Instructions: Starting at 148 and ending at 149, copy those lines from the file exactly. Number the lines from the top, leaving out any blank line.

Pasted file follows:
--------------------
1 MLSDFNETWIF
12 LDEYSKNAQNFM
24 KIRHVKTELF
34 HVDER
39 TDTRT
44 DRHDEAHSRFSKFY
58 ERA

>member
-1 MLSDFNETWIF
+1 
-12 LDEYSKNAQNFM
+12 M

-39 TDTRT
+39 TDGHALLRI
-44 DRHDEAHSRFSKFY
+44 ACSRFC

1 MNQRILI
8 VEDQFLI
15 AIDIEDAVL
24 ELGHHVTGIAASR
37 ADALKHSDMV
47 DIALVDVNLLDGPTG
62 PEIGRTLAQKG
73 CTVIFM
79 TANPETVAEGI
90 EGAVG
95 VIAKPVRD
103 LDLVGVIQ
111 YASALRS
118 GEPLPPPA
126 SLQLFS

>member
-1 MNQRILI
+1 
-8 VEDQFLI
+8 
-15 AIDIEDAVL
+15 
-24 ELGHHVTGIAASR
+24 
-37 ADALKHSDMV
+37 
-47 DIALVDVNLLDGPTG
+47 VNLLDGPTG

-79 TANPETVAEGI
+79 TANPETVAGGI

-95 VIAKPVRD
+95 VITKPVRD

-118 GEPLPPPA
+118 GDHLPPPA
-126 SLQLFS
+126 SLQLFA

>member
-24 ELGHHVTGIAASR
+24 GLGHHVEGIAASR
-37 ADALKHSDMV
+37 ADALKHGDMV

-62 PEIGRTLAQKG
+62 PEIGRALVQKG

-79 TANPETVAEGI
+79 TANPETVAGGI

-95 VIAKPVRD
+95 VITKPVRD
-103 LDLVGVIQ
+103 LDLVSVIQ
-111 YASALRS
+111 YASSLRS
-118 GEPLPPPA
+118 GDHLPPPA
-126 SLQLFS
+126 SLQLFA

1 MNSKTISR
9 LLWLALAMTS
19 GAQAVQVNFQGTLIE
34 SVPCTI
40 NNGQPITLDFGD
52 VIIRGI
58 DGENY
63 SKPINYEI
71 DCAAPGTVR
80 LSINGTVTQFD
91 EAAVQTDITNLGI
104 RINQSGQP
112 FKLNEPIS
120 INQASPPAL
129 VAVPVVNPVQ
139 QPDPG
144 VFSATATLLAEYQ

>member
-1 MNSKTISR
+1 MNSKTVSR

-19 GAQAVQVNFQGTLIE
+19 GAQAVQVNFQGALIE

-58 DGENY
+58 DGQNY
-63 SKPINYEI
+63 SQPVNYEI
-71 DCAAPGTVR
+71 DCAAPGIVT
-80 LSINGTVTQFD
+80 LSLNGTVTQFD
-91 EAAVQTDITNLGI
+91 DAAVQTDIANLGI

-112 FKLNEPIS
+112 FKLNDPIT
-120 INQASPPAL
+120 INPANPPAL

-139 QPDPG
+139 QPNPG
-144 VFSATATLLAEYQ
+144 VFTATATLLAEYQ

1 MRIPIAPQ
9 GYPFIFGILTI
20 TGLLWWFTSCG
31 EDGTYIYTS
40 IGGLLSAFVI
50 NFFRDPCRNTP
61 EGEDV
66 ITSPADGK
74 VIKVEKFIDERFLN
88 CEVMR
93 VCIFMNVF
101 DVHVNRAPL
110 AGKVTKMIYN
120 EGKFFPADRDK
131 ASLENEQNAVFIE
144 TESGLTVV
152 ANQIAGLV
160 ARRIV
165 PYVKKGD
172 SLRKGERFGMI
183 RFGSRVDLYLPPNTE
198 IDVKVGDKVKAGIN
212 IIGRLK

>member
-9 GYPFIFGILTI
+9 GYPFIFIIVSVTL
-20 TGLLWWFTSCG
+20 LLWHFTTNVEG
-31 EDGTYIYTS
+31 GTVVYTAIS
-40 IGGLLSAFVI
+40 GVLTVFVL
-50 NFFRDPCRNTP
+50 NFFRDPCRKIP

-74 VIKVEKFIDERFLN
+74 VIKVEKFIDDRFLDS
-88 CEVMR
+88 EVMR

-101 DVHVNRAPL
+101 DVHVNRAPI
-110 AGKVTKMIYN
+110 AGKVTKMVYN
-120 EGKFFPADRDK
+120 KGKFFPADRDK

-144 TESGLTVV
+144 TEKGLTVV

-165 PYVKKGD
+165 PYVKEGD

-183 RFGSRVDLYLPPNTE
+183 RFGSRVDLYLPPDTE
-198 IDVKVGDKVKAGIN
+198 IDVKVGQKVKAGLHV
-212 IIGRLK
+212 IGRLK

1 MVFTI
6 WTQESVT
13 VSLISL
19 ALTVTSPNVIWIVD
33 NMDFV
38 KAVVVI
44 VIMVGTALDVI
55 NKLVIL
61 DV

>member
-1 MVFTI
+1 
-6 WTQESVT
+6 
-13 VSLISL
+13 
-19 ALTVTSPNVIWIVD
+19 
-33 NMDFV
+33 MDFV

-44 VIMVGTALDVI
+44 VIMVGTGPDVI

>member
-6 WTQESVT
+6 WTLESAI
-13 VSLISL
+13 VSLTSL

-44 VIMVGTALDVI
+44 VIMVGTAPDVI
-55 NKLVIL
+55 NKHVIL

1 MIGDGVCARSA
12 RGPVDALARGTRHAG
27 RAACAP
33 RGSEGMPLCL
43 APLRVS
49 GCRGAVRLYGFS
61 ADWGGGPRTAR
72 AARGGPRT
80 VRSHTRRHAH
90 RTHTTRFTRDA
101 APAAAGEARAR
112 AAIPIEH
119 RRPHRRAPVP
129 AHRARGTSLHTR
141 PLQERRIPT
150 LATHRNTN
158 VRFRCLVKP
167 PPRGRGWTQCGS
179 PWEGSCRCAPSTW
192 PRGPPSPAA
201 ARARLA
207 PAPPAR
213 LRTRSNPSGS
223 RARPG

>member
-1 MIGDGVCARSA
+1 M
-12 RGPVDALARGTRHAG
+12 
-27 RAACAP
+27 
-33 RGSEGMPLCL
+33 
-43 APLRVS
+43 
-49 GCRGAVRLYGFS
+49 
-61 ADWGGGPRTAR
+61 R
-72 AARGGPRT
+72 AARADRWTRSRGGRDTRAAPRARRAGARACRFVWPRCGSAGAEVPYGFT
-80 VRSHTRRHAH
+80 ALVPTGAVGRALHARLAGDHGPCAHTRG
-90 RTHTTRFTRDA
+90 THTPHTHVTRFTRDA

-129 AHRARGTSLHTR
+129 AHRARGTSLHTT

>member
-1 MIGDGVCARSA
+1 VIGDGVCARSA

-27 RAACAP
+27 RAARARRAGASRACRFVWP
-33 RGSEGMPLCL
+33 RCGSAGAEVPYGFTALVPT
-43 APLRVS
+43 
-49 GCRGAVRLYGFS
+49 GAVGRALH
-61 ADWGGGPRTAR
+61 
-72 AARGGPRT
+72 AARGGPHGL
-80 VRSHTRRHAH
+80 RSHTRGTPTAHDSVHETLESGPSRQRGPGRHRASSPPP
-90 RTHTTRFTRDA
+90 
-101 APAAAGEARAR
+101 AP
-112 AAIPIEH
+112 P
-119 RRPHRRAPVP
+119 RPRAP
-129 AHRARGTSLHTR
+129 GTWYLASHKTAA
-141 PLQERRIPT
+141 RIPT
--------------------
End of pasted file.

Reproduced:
-88 CEVMR
+88 EVMR